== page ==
After entering the rear of a B Line trolley at 8:30 a.m. on Wednesday morning, a 26-year-old woman flashed her CharlieCard and filled an empty seat when she was abruptly confronted by a plainclothes transit officer.

T inspector Richard Austin scanned her card on his handheld device to reveal it wasn’t a monthly pass.

Like roughly 2,605 riders before her this year, the woman was cited for fare evasion.

“Of course this is the month I don’t have a monthly pass,” she said. “It’s good to see that it’s enforced. It’s only fair.”

More than the $15 fine, the embarrassment of being called out is what prevents most fare evaders from chancing a $100 fine for repeat offenders.

“It does help,” Sgt. Kirk Donovan said of the T’s current crackdown. “We write one ticket and 20 other people see. We try not to be loud or embarrass people.”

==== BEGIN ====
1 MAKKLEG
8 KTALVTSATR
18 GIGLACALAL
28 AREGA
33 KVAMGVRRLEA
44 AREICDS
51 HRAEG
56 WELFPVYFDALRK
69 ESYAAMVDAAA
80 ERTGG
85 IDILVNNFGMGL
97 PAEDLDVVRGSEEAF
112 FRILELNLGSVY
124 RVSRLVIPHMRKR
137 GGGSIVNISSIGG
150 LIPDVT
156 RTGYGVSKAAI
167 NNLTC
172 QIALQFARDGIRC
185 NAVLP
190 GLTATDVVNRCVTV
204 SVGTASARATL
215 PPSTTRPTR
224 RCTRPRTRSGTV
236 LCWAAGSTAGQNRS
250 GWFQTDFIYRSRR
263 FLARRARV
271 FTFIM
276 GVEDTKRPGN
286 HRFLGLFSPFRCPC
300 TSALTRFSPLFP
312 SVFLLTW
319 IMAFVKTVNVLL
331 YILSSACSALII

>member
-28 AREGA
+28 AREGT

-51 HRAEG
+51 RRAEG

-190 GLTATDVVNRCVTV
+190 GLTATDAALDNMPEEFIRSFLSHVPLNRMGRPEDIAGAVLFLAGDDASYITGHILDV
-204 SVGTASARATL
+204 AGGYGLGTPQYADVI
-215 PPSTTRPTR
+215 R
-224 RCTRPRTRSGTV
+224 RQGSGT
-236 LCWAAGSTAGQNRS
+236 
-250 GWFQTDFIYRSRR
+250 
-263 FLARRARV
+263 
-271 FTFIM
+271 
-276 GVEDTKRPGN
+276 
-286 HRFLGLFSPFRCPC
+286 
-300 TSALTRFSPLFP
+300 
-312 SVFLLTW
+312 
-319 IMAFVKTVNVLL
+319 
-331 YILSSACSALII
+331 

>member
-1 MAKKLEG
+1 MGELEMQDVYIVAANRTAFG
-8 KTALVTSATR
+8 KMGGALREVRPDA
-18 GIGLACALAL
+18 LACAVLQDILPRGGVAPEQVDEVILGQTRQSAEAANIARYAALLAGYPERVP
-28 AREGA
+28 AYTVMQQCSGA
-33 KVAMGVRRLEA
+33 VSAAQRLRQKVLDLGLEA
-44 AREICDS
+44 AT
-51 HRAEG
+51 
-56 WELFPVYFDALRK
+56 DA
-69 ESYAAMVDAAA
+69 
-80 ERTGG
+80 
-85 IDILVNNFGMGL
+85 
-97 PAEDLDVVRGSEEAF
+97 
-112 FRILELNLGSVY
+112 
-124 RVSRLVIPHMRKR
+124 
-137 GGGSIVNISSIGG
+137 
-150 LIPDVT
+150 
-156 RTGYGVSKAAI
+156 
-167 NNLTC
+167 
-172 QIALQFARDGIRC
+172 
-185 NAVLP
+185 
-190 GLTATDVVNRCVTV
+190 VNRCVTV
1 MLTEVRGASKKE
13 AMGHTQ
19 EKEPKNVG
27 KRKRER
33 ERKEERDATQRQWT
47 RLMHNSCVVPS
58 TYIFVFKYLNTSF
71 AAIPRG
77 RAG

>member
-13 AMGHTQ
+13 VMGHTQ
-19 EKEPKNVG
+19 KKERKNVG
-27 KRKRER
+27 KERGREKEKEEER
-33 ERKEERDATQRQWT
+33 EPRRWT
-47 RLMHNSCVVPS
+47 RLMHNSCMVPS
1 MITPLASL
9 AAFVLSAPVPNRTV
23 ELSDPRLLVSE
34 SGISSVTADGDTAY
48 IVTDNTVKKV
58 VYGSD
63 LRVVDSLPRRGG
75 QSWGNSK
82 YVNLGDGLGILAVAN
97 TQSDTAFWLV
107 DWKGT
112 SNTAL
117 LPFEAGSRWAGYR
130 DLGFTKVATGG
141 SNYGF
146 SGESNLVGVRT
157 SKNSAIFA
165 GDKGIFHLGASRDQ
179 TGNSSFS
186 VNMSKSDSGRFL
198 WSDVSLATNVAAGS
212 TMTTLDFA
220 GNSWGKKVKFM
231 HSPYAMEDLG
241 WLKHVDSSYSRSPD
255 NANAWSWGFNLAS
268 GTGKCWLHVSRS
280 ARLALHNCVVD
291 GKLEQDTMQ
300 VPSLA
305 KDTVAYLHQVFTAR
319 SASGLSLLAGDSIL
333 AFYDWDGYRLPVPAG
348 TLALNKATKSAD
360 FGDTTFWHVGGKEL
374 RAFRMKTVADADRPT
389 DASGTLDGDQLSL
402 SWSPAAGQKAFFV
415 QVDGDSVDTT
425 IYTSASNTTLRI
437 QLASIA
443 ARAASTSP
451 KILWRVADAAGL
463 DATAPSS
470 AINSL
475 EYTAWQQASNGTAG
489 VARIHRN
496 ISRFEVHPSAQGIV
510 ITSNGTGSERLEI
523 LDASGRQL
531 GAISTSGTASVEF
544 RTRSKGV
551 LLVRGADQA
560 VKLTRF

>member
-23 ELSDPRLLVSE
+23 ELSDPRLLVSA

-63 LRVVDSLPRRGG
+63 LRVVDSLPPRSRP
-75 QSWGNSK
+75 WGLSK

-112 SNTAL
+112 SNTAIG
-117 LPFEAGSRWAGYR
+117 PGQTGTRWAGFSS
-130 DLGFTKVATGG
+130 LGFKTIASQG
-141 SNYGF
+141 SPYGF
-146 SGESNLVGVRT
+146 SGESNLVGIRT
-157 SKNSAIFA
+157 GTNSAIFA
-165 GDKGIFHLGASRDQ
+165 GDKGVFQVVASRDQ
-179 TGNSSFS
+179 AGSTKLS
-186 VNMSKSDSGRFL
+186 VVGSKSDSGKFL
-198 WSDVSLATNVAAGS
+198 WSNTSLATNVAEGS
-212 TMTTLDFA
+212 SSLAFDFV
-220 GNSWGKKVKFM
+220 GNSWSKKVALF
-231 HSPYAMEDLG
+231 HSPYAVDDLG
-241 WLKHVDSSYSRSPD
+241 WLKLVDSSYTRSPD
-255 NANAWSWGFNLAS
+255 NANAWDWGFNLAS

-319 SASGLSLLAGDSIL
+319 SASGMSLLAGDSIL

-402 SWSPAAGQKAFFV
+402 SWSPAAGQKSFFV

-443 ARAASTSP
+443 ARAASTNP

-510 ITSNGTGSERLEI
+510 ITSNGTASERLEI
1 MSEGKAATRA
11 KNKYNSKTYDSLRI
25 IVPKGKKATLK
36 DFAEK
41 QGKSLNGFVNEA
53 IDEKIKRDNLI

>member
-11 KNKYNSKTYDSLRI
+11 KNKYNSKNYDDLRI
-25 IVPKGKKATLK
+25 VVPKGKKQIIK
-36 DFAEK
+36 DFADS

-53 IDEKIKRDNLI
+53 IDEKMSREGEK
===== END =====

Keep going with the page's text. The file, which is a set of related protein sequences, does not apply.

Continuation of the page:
Monthly passes were color coded before the advent of the CharlieCard. Now riders flash everything from driver’s licenses to credit cards in the back of trolleys, which can’t always be policed.

“That would be way too much manpower,” Austin said.

Another woman who received one of six tickets handed out by Donovan’s crew on Wednesday morning looked like a spotlight was being shined on her.

“I was late for work, I was going two stops,” she said sheepishly. “That’s no excuse. I should’ve paid. They are starting to crack down.”